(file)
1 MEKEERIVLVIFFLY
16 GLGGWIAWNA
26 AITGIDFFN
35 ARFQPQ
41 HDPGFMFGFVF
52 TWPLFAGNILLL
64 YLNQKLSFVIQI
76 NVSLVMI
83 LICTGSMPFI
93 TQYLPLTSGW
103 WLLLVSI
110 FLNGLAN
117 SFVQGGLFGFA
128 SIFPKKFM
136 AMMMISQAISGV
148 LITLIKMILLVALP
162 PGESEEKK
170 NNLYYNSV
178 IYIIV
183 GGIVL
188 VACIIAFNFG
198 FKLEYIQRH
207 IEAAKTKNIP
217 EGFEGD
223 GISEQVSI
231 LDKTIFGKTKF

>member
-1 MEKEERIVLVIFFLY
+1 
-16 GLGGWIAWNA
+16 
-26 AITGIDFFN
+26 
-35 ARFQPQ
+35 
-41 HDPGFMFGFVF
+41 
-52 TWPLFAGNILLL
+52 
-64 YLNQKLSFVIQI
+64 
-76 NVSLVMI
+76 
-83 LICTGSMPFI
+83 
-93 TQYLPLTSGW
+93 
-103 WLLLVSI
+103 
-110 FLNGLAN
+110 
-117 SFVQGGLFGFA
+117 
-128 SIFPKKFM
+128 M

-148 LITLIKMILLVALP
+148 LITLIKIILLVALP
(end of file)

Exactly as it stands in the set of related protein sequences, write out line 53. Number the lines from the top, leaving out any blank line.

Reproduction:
+117 